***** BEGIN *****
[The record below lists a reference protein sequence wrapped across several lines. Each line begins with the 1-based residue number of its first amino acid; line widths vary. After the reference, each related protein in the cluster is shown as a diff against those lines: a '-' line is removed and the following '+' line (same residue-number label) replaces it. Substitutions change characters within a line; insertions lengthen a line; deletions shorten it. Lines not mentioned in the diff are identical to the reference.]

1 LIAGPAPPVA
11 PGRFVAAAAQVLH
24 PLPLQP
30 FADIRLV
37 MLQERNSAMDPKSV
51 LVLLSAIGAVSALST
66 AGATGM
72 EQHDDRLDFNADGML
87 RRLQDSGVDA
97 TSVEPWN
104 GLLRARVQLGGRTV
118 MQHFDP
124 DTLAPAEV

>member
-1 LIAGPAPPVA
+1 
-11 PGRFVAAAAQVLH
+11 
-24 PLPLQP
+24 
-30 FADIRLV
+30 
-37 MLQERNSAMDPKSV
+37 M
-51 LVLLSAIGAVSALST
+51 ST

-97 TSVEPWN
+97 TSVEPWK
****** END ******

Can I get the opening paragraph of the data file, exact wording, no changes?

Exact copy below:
[The record below lists a reference protein sequence wrapped across several lines. Each line begins with the 1-based residue number of its first amino acid; line widths vary. After the reference, each related protein in the cluster is shown as a diff against those lines: a '-' line is removed and the following '+' line (same residue-number label) replaces it. Substitutions change characters within a line; insertions lengthen a line; deletions shorten it. Lines not mentioned in the diff are identical to the reference.]